BRUSSELS -- The European Union plans to launch legal action against Italy for failing to properly police allegations of emissions-test cheating by Fiat Chrysler following the Volkswagen scandal, EU sources said.
EU officials have become increasingly frustrated with what they see as governments colluding with the powerful car industry and the legal move is the biggest stick the European Commission has available to force nations to clamp down on diesel cars that spew out polluting nitrogen oxide (NOx).
EU regulators say Italy has failed to convince them that the so-called defeat devices used to modulate emissions on its vehicles outside of narrow testing conditions are justified. "They (Italian authorities) still need to provide additional information that would convince us that the devices used in Fiat models are justified and can therefore be considered legal," one EU source said.
Italian Transport Minister Graziano Delrio said he was disappointed that the EU had decided on legal action. Italian authorities had from start ruled out the presence of any cheating devices at the carmaker, he said.
"I was sorry to hear that despite all the detailed information we've supplied to the Commission and to Germany, you plan to open an infringement procedure," Delrio wrote in a letter to EU Industry Commissioner Elzbieta Bienkowska. "It's particularly disappointing, especially given the fact that after the end of the mediation process, we've not received any further requests" from Brussels.
Defeat devices have been illegal under EU law since 2007. Their use has come under renewed scrutiny following Volkswagen's admission that it used software to mask real-world NOx emissions, which are blamed for respiratory illnesses and early deaths.
European carmakers have argued they are not doing anything wrong, citing an exemption that allows them to turn off emission control systems when necessary for safety or to protect engines.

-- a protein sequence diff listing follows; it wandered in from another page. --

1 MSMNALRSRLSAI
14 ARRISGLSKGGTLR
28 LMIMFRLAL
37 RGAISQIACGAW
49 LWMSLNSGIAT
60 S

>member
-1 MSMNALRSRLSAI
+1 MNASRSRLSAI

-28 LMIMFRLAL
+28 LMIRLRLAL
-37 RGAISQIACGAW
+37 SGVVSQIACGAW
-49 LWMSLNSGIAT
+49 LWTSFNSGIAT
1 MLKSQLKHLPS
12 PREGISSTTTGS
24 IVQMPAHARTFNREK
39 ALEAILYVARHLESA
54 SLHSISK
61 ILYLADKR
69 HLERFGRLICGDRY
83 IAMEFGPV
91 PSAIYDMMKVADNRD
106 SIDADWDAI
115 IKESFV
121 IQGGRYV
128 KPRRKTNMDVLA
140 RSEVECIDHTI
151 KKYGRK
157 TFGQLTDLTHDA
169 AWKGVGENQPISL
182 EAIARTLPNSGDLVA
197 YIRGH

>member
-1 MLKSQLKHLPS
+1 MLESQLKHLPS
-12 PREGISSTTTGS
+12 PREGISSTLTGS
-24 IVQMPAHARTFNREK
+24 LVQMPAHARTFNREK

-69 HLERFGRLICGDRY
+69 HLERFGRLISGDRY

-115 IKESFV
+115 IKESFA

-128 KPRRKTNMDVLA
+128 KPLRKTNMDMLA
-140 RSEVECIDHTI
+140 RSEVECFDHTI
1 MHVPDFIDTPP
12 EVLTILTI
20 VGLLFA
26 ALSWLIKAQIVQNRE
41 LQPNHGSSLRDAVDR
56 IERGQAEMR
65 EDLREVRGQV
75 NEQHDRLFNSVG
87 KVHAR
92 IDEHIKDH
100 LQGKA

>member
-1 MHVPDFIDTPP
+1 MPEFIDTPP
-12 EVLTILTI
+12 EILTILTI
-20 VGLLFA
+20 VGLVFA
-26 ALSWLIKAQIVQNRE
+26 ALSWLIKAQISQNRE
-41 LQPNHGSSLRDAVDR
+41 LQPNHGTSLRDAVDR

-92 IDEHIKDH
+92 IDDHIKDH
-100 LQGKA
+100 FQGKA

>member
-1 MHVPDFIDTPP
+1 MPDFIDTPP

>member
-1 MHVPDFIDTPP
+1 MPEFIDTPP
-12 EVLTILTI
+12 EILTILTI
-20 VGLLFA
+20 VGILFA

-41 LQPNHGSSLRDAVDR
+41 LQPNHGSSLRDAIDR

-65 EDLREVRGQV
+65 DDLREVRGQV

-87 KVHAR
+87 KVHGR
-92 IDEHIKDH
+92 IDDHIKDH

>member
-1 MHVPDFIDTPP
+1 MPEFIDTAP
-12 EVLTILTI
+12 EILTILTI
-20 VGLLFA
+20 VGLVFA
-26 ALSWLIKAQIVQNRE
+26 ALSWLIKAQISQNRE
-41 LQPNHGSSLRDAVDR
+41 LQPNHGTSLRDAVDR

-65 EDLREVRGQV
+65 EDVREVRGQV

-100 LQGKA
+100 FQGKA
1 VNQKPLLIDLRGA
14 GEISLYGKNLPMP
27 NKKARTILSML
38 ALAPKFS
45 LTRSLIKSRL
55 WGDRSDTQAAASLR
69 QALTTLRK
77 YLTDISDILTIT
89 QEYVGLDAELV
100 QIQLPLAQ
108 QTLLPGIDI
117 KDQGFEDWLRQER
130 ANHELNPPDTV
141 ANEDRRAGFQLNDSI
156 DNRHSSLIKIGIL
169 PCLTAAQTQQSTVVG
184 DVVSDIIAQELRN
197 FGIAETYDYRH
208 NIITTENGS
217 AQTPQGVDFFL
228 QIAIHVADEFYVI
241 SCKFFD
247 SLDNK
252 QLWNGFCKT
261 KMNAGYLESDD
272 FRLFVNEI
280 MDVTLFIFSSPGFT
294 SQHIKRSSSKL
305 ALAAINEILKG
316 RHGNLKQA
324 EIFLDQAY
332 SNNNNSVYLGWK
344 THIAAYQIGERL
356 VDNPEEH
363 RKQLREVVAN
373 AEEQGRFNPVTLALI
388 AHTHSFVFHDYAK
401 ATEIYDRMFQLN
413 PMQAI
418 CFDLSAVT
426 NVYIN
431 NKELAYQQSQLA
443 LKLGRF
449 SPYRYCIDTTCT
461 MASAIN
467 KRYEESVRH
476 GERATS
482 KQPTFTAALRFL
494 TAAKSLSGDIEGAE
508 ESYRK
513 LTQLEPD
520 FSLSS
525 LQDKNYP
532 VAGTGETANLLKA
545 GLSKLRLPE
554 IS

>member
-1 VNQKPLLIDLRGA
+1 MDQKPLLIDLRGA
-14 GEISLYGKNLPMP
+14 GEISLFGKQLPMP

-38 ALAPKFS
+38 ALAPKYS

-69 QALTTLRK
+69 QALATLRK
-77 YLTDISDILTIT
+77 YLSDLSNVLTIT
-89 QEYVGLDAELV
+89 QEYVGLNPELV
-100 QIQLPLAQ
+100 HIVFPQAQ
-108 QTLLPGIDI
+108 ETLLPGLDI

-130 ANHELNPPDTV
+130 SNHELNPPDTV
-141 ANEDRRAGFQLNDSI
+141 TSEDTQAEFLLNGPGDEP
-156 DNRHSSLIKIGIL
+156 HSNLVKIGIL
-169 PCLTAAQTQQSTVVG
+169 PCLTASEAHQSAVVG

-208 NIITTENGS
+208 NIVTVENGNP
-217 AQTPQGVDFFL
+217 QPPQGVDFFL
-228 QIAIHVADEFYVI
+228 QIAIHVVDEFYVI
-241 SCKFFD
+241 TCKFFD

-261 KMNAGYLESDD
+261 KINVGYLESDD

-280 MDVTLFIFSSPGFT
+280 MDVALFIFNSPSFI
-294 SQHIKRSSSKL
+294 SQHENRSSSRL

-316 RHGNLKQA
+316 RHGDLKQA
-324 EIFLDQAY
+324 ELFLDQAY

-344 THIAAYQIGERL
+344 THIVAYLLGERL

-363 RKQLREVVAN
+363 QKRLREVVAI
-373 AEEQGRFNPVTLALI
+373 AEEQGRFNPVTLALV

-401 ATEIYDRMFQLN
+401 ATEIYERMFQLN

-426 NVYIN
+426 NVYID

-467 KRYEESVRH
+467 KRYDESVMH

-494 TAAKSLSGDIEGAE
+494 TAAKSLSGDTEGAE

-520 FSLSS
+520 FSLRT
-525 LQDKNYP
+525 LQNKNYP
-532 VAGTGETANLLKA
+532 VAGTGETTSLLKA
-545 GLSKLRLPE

Last December, the Commission launched cases against five nations, including Germany, Britain and Spain, for failing to police the car industry adequately.
Despite the accusations leveled against its own carmakers, Germany has accused Fiat Chrysler of using an illegal device to scale back emission controls after 22 minutes -- just longer than official tests.
After Italy rejected Germany's allegations of hidden software on the Fiat 500X, Fiat Doblo and Jeep Renegade models, Berlin asked Brussels to mediate in the dispute. That mediation ended without fanfare in March.
Under the current system, which the Commission is trying to overhaul, national regulators approve new cars and alone have the power to police manufacturers. But once a vehicle is approved in one country, it can be sold throughout the bloc.
The action against FCA will be the first step in EU infringement procedures, designed to ensure the bloc's 28 member states abide by EU-wide regulations. If member states fail to respond convincingly, Brussels can take them to the EU court in Luxembourg.